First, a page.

Ortiz y Pino
Those Nagging, Prophetic Voices
Community groups that make the most sense get left on the margins
By Jerry Ortiz y Pino
Prophets have never been popular. Real prophets aren't sideshow acts; they don't tell the future, they critique the present. Prophets are people who perform the thankless task, so crucial to any society, of destroying our delusions. They speak up when everyone else in the crowd is perfectly willing to go along with whatever insanity the leadership is suggesting at that moment.
They are always greeted with groans, accused of spoiling the party, labeled as unpatriotic, irreligious or worse. Prophets are rally-killers. They serve as the conscience of a society, so it's no wonder they are universally muzzled, laughed at and treated with powerful meds.
In the Old Testament, those who pointed out where and when the chosen people had strayed from their pathway commitments were often stoned for their troubles or ignored, mocked, forced to live with lepers, associate with outsiders and in general shoved to the fringe.
Thirty centuries later we still don't like to be told that we as a people are making mistakes. We still marginalize those nagging, irritating voices who insist on "always seeing the cup as half full." We're too polite these days to send them to live with lepers, but we are no more open to honestly considering their criticism than the ancient Hebrews were.
Three groups in our town this week seem to be filling the prophetic, nagging role. In all three cases, they are pointing out unpleasant truths about our situation, truths well-documented and thoroughly verified, but because the tribal leadership is hell-bent on a destructive policy course, any group that insists on opposing that course draws down on itself the full wrath of the community.
And always they are marginalized. We get exasperated at them. We certainly don't want them at the negotiating table raising their blasted unanswerable questions. But on closer examination, we need to listen.
The Sage Council is one such prophetic group. In the face of the unified boomer community's demand for an extension of Paseo del Norte, the Sage Council continues to point out just how few clothes that project is wearing.
In fact, it's naked. And distressingly, Sage has the facts on their side. Even the Mid-Region Council of Governments' study of the matter concluded, much as Sage has been arguing, that Paseo will cause more traffic problems than it solves.
But the leadership of our city wants that boondoggle road built out to the Rio Puerco, so it treats its opponents, like Sage, as if they were childish simpletons who are best ignored for their own good. We should be listening—before it's too late.
Then there's the Stop the War Machine! assembly of prophets. Their signs say "Weapons of Mass Destruction: Iraq=0; USA=2000." They stand before the City Council raising an issue most Albuquerque civic fathers would prefer to ignore, the incredible threat to our future safety posed by the fact that Kirtland Air Force Base is where the largest concentration of nuclear weapons anywhere in the world is being stored.
This is not a convenient topic to bring up. After all, Albuquerque is currently busy trying to keep Kirtland from being closed. If the 2,000 bombs and warheads stockpiled there were to be moved somewhere else (or, God forbid, decommissioned), then there really isn't much justification for keeping that fat federal cow in our pasture, is there? And nothing is as sacred in this town as the nuclear federal cow.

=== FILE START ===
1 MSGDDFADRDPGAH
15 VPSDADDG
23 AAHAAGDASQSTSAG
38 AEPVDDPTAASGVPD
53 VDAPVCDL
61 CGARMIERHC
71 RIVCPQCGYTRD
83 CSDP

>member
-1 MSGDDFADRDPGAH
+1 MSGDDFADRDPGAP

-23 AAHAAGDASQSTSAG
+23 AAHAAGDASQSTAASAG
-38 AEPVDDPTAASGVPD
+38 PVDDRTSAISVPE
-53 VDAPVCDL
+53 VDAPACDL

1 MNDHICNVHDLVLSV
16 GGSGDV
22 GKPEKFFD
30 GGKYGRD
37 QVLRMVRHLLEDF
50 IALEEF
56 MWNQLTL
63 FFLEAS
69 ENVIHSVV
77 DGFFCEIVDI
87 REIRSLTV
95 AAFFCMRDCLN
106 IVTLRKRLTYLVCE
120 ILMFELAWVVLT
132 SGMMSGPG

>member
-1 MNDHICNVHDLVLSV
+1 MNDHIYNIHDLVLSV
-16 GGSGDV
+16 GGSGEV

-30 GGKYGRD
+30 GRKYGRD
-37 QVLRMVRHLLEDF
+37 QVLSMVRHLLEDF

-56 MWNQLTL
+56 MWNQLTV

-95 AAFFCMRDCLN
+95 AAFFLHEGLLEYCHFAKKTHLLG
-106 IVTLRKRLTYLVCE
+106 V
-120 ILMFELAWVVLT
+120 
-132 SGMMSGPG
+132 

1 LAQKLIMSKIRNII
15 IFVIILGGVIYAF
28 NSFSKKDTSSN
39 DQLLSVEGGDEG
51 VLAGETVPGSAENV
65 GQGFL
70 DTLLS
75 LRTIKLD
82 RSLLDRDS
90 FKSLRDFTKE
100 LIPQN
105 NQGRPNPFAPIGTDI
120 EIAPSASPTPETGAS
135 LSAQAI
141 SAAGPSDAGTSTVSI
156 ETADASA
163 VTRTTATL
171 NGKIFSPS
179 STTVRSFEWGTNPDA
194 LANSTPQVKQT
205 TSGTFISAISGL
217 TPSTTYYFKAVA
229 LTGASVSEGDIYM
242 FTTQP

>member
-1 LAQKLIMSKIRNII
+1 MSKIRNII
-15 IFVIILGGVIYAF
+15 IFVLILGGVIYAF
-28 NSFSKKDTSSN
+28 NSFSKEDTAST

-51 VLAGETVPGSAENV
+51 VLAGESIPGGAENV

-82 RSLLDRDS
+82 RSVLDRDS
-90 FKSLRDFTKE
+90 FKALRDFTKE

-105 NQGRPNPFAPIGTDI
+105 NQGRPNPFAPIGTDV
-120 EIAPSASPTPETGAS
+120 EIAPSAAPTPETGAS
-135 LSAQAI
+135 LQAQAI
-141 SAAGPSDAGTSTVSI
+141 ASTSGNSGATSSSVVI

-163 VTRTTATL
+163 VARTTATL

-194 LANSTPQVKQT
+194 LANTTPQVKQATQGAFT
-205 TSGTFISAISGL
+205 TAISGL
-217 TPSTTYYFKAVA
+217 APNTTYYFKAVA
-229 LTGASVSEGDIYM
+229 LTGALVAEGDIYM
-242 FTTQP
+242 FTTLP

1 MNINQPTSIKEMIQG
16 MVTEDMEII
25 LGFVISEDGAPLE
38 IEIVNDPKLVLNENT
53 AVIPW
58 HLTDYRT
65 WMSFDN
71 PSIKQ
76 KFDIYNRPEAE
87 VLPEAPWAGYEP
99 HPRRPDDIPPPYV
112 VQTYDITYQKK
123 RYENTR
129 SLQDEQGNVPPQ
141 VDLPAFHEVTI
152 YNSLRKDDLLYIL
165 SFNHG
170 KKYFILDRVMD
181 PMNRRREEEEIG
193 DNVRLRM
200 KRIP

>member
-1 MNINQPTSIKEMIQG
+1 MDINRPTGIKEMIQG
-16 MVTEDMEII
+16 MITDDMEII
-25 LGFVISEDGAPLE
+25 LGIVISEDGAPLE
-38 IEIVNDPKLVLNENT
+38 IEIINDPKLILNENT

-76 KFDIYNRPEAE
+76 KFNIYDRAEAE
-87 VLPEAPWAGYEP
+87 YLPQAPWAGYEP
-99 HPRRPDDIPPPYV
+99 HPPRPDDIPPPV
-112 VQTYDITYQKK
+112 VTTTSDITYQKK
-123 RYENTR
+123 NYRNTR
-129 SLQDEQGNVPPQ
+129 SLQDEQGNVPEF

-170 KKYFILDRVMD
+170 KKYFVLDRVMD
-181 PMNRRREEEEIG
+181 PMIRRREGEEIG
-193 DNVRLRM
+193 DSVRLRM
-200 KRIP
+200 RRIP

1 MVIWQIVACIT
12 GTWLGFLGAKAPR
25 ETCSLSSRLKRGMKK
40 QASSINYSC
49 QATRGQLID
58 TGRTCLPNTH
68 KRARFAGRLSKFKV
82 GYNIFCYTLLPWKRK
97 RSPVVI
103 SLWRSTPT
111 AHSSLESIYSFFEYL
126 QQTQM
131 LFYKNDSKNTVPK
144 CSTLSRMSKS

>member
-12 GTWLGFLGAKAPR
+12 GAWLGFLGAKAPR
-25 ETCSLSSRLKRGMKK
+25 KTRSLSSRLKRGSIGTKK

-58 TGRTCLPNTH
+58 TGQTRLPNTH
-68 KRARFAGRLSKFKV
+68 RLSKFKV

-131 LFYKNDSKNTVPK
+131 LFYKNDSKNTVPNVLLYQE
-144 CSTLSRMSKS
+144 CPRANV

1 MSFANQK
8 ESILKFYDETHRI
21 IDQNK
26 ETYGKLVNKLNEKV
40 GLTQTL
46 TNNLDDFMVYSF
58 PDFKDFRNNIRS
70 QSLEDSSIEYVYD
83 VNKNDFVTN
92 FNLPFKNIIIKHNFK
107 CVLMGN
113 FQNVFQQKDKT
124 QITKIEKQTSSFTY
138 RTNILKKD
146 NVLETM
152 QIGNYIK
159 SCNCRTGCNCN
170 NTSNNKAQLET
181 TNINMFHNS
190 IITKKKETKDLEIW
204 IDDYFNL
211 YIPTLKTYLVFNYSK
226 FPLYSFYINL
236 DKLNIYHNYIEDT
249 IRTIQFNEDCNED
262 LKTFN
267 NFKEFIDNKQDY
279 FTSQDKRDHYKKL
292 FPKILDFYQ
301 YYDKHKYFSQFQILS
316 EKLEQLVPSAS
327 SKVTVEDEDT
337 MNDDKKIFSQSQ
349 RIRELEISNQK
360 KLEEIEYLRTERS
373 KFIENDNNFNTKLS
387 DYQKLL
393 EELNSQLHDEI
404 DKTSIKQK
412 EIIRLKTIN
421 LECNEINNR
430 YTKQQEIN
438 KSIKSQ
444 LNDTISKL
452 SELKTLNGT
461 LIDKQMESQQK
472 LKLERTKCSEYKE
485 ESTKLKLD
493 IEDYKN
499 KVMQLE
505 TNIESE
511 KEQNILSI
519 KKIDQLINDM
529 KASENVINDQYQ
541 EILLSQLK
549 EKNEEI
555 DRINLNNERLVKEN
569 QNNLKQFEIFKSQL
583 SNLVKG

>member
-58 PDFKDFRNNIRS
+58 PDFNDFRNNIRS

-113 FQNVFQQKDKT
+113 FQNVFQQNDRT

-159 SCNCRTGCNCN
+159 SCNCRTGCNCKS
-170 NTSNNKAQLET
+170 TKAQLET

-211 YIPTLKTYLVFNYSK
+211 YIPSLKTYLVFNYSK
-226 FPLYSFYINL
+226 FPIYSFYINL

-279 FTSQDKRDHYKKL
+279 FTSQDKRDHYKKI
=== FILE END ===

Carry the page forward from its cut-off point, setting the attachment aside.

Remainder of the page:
So the reaction to Stop the War Machine! has been not to deal with the reality of which it speaks. (How can you argue with the probability that if there are really terrorists out there, getting into the atomic fireworks in Kirtland's bunkers probably is a mighty tempting course of action?)
Instead, our leaders chuckle patronizingly about just how naïve the resolution is; how out of touch it is with our realpolitik. The resolution to be debated at City Council serves mostly to provide a clear warning to this city's residents that our government is engaged in a mammoth gamble about nuclear weaponry and its relative safety or security ... and we are the patsies, the pawns, the sacrificial lambs being offered up.
There is yet another group of prophets here, pointing to yet another uncomfortable, troubling issue that our civic leaders wish they'd shut up about. These are the voices crying out about the mixed waste landfill at Sandia, and the head-scratching determination to deal with its chemical dangers by the simple expedient of covering it with dirt.
When the state environmental authorities and the Sandia nuclear engineering gurus are in agreement that burying the containers in that dump is the best way to nullify the poisons they contain, why must a bunch of nagging prophets insist on raising questions about the wisdom of this?
Could it be that the leaders are ignoring the recommendation of a panel of experts they asked to study the matter? Could it be that the decision is being made simply on the basis of cost considerations, not public safety considerations? Could it be that once again prophetic voices are being marginalized, when instead they should be getting our full attention?
The opinions expressed are solely those of the writer. E-mail Jerry@alibi.com.
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